UNDERMINING US SANCTIONS
Controversial mining magnate Dan Gertler appears to have evaded US sanctions by using a suspected money laundering network stretching from DRC to Europe and Israel
In December 2017, controversial mining magnate Dan Gertler had a problem. The United States had just sanctioned him for making his fortune through “corrupt mining deals” in the Democratic Republic of Congo (DRC), with the intention of ending Gertler’s lucrative career brokering deals between the Congolese state and some of the world’s largest multinational mining companies.
US sanctions against Gertler were set to not only destroy his reputation but also proscribe American individuals, banks and companies from entering into business with him. In our globalised economy, where most transactions are carried out in dollars via US banks, this meant that even non-American entities would have to avoid doing business with Gertler. For an international businessman like Gertler, these sanctions should have come as a financial death sentence.
However, our joint investigation with the Platform for the Protection of Whistle-blowers in Africa (PPLAAF) suggests that Gertler may have been able to evade US sanctions and continue to operate freely in DRC’s mining sector. His close connections to those with power and influence in DRC could have helped allow him to continue doing business, as has his apparent use of an international money laundering network.
- Download the full joint investigation with PPLAAF: Undermining Sanctions (PDF, 3.83MB) - https://www.globalwitness.org/documents/19913/Undermining_Sanctions_July_2020_2hnU5Br.pdf
Dan Gertler has seemingly used an international money laundering network stretching from DRC to Europe and Israel to evade US sanctions. This network likely helped him funnel millions abroad and retain access to DRC’s mining sector.
Two Congolese companies that may be proxies for Gertler secretly acquired new mining permits in the months leading up to the 2018 Congolese elections. These permits were granted by state-owned mining company Gécamines.
Evidence suggests that Afriland First Bank was central in setting up any scheme that may have enabled Gertler to evade US sanctions
Large mining companies including ERG and Sicomines continue to do business with a company still likely linked to Gertler, despite US sanctions against him.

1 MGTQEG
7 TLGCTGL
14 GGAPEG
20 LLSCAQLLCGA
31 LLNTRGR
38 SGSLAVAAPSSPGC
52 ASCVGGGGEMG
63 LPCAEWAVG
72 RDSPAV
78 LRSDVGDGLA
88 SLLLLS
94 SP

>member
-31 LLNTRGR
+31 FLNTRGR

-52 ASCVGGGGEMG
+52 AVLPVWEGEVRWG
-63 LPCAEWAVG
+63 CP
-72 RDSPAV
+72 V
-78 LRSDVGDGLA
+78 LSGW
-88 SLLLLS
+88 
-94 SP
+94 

Commodity giant Glencore has continued to pay Gertler millions of euros after sanctions were imposed.
GERTLER IN DRC: A BRIEF HISTORY
Gertler made his fortune by acting as a gatekeeper to DRC’s mining sector. International mining companies seeking access had to work with Gertler, and many were willing to do so since DRC is home to many valuable natural resources, including diamonds, gold, copper and coltan.
DRC also possesses the world’s richest deposits of cobalt, a key mineral used in electric vehicles and other renewable energy technologies, which most economies will rely on to help tackle the climate crisis. Over the last 15 years, demand for cobalt has boomed and the world’s appetite for Congolese reserves brought much hope for development and significant future state revenue.
Yet despite its mineral wealth, DRC is one of the world’s poorest countries, with over 72% of the population living on less than $2 a day. Corruption and mismanagement mean that revenues from mining in DRC far too often end up in offshore bank accounts rather than in the country’s Treasury, meaning the Congolese people miss out on the rewards that the country’s resources should bring.
Gertler and other individuals and companies about which Global Witness and PPLAAF found evidence suggesting concerted efforts to undermine the sanction have each strenuously denied any such endeavour. There has not been, they argue, an attempt or a conspiracy to evade sanctions but simply legitimate business operations, not linked to Gertler or sanctions-evasion. Glencore, Sicomines and ERG also deny wrongdoing and doing business with Gertler in violation of US sanctions.
The DRC government, competent authorities in other relevant jurisdictions and multinational companies must act now to ensure that the revenues from DRC’s mining sector are managed responsibly. These revenues should benefit the Congolese people and contribute to funding much-needed infrastructure and public services, instead of being siphoned off for the private benefit of a few suspect businessmen and politicians.
The DRC government should adopt provisional measures against Gertler and instruct the seizure and freezing of all property belonging to him.
The DRC should also halt and publish all deals with Gertler and commission an independent audit of all state-owned mining companies, including Gécamines.
The US authorities should investigate those who facilitated or colluded with Gertler to evade US sanctions, and those who continue to do business with him; and if found to violate US law, take action against them when evidence of wrongdoing is found.
The EU must address the loopholes that have allowed the EU to become a safe haven for tainted money linked to Gertler by ensuring its proposed ‘Magnitsky’ sanctions regime includes corruption as a criteria. It should also strengthen legislation on company ownership and beneficial owner disclosure.
International mining companies must halt all business with or payments to Gertler, and be held accountable for any deals with Gertler by relevant government agencies around the world.